We bought the pink shirts a while ago. I still don’t fully understand how a T-shirt will prevent or stop bullying but I bought the T-shirts so that the boys won’t stand out as non-wearers.
It made me think of that Seinfeld episode when Kramer gets bullied for not wearing the pink ribbon that everyone was wearing during an AIDS march. “Who, who doesn’t wanna wear the ribbon?…” Remember that one? A well placed sarcasm if I’ve ever seen one.
That Thursday morning was a noisy one. Sasha had yet another night of interrupted sleep and he was in a bad mood when he woke up. By the time we flew out the door, moods were bruised and we did not remember to take the pink T-shirts.
So I drove back to get the T-shirts. Tony that he’ll pass since he might face being laughed at if mom shows up with the forgotten item. The irony of that happening on anti-bullying day was striking.
Sasha wore his, Tony didn’t. Later when I picked them up he told me how a kid walked by him and swore at him. Some nasty words; aside from my sadness that he knows them, it’s even sadder to know that he was addressed as such.
What about going to the principal with it? Nah, he says. The worst of what a kid would face should someone inform the teachers or principal would be “You are not allowed to…” or “Don’t do it again…” Right. Like that would curb it.
I could not necessarily call it bullying. It’s a mean put-down remark, it’s swearing, it’s bad. But then Tony told me the kid is known to swear at people. Other kids do it too sometimes. They’re being told not to do it, if someone hears them, that is.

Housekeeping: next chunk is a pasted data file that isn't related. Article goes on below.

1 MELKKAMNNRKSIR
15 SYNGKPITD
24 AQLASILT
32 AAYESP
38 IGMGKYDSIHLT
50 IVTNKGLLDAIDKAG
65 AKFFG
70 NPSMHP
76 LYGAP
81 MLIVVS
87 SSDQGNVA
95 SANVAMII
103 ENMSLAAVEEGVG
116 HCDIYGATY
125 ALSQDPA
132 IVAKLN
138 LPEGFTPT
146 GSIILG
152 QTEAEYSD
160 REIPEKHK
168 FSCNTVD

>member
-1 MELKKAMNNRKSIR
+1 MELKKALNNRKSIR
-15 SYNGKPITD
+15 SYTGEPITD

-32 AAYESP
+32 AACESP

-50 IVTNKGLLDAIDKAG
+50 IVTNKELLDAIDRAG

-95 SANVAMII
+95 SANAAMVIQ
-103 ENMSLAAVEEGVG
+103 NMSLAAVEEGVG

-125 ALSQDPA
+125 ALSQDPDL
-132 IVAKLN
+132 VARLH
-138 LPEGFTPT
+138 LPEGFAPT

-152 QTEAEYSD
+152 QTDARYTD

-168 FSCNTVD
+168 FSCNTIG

But then again, Tony tells me of adult supervisors who appear bitter and punitive for reason that elude him. They yell and get mad at kids for not playing their notes well during music class, for not wiping their feet when they come back. Often threats are used too. We’re all human you could say. We all make mistakes.
Where do we draw the line then? How do teach the kids what’s acceptable and what’s not? Who is responsible for setting and example and how should they do it? Help children be kind not out of fear of punishment but because they are aware they could hurt someone’s feelings, that sounds good and noble but that could only happen if we do it first.
Pink T-shirts or not, children should know that being kind is not a one day event. They should be able to trust the adults in their lives to help them deal with swearing or aggression of any kind. Yet in some of my darkest moments I fear that that’s simply not the case.
Kids are living the same rushed lives we are, they are bitter and angry at times, they forget to be kind. Most, if not all, do not know any better until later on, if then. But what excuse do adults have? If they choose to work with children they should set an example. No excuse and no exception.
Kindness is not the same with weakness just like discipline is not the same with meanness. As a parent, I can say that when I behave in a mean way the last thing my boys learn or feel is to be kind to each other. Would they trust me to solve any aggression that might occur between them if I handle myself poorly? I hope not.
I think no matter how many T-shirts we pile on children, pink or not, they will only learn to be kind to others when they see it happening. The whole teaching by example thing. It applies, it really does.
Your thoughts on this? Thank you for sharing should you decide to do so.